Creating a solidarity mechanism inside this sector could enhance the path of restoring our environment, bringing an added value to the choices of the owners. In this way, an emotional relationship with the customer would be established, whose commitment translates into finding and searching for good-impact solutions.


Achieving this goal is essential since commercial fishing is waged by a large-scale distribution that allows bars, restaurants, and hotels to stock up on a daily basis, provoking the drastic effects we are experiencing. Less demand would affect the operation of commercial and illegal fishing, allowing seas and oceans to repopulate.


Summing up, the Mediterranean diet is part of the European and global culture and we should strive to promote its sustainability. Avoiding overfishing and bycatching practices would reduce the probability of extinction for some species and would give oxygen to the ecosystem recovery. Technological advancement and the use of artificial intelligence may be embedded for monitoring fish farming, avoiding the proliferation of parasites and diseases. The creation of plant-based foods that can replace seafood could ensure a lower need for commercial fishing and would limit the pollution resulting from the latter. But the first action to be taken is to regulate the entire industry and set benchmarks for the achievement of specific objectives that can concretely contribute to the achievement of some SDGs by 2030. Coordination between the United Nations, the EU, the NGOs, environmental and international organizations appears to be a prerogative to obtain a shared project. As a matter of fact, the awareness of global issues should be sponsored by institutions, through the promotion of sustainable initiatives, in order to spread the willingness to act united towards a challenge. To inspire reliability, it is urgent for the international community to adequate the legal framework to the increasing threats we are facing, struggling to make it work as a deterrent.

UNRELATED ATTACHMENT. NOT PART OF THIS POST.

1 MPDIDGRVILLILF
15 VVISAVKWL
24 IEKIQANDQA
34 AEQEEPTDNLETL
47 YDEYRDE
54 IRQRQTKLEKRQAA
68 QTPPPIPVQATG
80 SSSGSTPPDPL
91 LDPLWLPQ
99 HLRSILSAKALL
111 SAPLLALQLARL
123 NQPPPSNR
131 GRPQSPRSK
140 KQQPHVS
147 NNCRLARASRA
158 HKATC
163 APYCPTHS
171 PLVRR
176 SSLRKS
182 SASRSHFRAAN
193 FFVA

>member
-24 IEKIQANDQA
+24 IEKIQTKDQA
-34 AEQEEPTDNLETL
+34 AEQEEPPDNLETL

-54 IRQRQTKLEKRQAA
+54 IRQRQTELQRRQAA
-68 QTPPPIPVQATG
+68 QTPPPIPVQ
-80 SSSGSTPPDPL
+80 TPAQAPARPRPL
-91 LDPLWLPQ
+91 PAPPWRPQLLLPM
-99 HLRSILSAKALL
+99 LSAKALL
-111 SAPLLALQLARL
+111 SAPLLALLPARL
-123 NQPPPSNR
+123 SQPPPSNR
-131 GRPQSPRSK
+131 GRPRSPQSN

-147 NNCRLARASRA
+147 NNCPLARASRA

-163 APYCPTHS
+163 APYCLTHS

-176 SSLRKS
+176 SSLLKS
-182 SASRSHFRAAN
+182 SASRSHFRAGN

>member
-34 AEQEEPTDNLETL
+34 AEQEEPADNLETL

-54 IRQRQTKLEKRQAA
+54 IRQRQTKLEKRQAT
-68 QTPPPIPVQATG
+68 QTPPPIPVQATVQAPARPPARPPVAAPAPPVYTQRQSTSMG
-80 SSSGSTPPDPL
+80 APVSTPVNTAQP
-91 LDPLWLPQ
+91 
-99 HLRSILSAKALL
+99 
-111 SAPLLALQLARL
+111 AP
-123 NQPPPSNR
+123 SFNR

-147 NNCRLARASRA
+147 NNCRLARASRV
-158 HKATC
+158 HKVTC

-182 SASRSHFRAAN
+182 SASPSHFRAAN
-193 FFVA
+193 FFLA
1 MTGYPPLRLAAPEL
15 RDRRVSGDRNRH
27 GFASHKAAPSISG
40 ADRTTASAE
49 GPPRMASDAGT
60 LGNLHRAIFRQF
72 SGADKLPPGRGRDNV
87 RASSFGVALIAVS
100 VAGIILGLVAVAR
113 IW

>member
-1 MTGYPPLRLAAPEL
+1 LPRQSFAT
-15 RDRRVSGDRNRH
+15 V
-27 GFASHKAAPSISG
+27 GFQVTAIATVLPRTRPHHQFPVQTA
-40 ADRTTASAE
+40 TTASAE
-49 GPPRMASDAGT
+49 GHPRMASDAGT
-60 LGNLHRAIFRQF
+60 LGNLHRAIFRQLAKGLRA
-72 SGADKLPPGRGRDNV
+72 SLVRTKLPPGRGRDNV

In this article, we addressed the dramatic conditions in which the marine world finds itself, but as a final thought, we should not forget other global challenges. In this regard, it must be borne in mind that intensive farming of land animals should be tackled too. Firstly, for the huge releases of carbon dioxide, secondly for the cruelty and indifference with which the animals are treated. The protection of the environment and other living beings must be globalized and constant. Although we can investigate a particular issue, there are others that require an immediate problem-solving approach.


Through webinars, training, and education programs, we must push the population to be aware and act towards these problems, whose gravity does not allow further delay concerning collective action.